Negation in Mongolic




This paper attempts to give a functional overview of negation in the Mongolic language family. In Early Middle Mongol, standard, prohibitive and perhaps ascriptive negation were coded by the preverbal negators ese for perfective/past, ülü for imperfective/non-past and büü for most moods including imperatives. It contrasted with the locative-existential-possessive negator ügei, which could also negate results and constituents. In most modern Mongolic languages, ügei made inroads into standard and ascriptive negation, competing with busi ‘other’ for ascriptive negation starting from Late Middle Mongol. Possessive constructions, while always based on ügei, are expressed through a range of different syntactic patterns, and a new locative-existential negator alga developed in one area. Newly developed verbal negators include the broadly used former resultative verbal negator -üüdei, and -sh, a more restricted reflex of busi. The change of negator position had consequences for its scope and interaction with other categories, which are discussed in some detail for Khalkha. While prohibitives always remained preverbal, preventives emerged from declaratives, acquiring modal characteristics.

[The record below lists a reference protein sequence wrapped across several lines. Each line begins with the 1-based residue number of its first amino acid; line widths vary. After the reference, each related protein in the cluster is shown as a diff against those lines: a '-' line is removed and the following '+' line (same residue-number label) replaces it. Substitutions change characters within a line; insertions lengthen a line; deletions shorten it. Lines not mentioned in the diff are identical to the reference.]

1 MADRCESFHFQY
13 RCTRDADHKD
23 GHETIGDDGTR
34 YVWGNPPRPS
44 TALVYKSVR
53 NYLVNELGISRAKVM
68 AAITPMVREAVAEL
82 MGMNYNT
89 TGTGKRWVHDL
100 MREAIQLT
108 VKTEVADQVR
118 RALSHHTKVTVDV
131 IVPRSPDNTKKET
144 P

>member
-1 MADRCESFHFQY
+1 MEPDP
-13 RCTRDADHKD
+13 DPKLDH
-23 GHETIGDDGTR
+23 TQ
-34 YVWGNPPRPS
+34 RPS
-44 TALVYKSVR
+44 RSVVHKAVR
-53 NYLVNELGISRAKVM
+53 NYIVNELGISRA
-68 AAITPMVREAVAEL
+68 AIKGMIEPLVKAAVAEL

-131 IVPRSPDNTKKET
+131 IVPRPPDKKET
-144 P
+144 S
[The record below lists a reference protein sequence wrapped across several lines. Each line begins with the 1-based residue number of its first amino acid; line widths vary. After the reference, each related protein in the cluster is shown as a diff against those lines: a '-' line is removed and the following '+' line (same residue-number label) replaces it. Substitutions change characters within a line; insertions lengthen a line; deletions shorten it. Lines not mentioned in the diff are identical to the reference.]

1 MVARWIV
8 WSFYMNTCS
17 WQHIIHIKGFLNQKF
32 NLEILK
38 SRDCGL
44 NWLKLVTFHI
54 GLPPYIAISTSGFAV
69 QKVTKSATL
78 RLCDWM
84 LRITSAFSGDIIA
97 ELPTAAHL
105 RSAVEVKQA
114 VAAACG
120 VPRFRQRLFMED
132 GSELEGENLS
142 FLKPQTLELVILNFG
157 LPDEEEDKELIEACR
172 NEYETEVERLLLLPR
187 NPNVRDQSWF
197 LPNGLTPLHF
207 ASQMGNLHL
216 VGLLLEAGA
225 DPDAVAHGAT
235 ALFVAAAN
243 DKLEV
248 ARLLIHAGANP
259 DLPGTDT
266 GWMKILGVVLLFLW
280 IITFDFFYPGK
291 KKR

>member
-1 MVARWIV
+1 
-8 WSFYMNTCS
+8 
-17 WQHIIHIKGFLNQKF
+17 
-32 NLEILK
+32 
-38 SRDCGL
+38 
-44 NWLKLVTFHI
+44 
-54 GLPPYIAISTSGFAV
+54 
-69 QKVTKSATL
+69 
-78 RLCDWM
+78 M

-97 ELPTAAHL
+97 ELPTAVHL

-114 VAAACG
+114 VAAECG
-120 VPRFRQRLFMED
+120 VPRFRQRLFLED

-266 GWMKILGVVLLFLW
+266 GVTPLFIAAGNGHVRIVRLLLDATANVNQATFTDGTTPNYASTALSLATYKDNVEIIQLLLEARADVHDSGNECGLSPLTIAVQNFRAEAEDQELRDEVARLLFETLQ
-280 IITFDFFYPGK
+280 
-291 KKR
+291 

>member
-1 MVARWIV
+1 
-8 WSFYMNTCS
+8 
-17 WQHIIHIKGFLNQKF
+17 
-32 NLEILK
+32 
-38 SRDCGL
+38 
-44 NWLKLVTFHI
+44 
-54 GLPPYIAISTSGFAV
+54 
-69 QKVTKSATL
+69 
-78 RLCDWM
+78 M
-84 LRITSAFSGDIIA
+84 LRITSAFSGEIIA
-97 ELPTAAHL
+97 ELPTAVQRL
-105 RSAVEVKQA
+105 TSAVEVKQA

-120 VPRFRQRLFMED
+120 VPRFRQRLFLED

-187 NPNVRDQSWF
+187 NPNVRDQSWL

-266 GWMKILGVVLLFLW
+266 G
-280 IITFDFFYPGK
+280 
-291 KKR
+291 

Brosig, B. (2015). Negation in Mongolic. Suomalais-Ugrilaisen Seuran Aikakauskirja, 2015(95), 67–136.